After working for nearly 18 months under the terms of an expired contract, the has a contract in place through the end of 2014.
Based on contractual terms, which were settled recently by an arbitration panel from the American Arbitration Association, the department's 36 uniformed officers will receive retroactive pay increases of 3 percent for 2011 and 3.25 percent for 2012. In 2013 salary boosts of 3.5 percent would take effect and police would see a 3.75 percent hike in 2014.
The police contract expired at the end of 2010. The township and the police union, unable to reach an agreement following 15 negotiation sessions over a roughly seven-month period, sought out arbitration in February 2011, according to Township Manager Bill Walker. A hearing was held in June 2011 and the panel rendered its binding decision about two weeks ago, Walker said.
“It’s a pretty balanced award,” Walker said. “We got some things. They got some things.”
In terms of pay increases, for example, Walker said the township had proposed a 2 percent hike, while the police union sought a 4 percent boost. The arbitrator, he said, seemed to "split" the difference between the two.
The total department wide salary increases for 2011 and 2012 amount to $195,000 – money that Walker said the township had put aside in anticipation of a settlement.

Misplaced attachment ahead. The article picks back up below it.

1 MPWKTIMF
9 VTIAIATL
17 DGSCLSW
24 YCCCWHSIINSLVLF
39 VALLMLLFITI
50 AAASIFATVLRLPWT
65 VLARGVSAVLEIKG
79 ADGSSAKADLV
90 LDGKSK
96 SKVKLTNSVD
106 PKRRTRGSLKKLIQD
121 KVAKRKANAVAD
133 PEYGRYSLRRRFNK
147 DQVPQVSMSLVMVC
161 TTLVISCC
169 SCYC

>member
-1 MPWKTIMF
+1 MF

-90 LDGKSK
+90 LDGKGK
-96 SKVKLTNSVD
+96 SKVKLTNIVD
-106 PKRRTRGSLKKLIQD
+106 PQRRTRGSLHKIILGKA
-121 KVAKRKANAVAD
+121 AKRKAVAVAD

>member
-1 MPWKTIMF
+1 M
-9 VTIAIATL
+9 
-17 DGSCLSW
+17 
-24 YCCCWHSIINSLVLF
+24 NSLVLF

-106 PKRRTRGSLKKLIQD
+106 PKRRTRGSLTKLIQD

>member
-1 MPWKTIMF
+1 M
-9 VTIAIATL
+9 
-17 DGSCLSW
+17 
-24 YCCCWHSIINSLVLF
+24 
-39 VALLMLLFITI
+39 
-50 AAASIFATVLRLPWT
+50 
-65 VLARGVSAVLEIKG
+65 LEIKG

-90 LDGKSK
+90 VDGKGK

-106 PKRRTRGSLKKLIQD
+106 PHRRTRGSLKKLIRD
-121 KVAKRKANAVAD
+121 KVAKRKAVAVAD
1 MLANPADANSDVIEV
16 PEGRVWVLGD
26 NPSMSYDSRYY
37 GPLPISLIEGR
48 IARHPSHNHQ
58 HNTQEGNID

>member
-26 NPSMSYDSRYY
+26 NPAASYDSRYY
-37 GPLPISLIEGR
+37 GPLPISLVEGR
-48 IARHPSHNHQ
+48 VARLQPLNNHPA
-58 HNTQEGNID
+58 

“We knew they were going to get something,” Walker said. “The money’s in our general fund to cover the retroactive pay.”
While the township has not yet begun budget meetings for its 2013 spending plan, Walker said he’s “not anticipating a tax increase.”
Patch was unsuccessful in reaching Horsham Police Detective Adam Dunning regarding the newly settled contract.
Beside salary changes, Walker said the police have higher healthcare and prescription co-pays under the new contract. Also, the Police Pension Plan has been altered effective June 1 to a Deferred Retirement Option Plan, according to the arbitration award letter submitted to the township.
Another notable change is a shift in longevity pay for police beginning at four years of service, instead of the previous three years of service. The arbitration panel ruled that police with four years of service would receive an annual longevity payment equal to .75 percent of their salary. Longevity payments increase based on years of service beyond that, capping at 4 percent of annual wages for police with 26 years or more.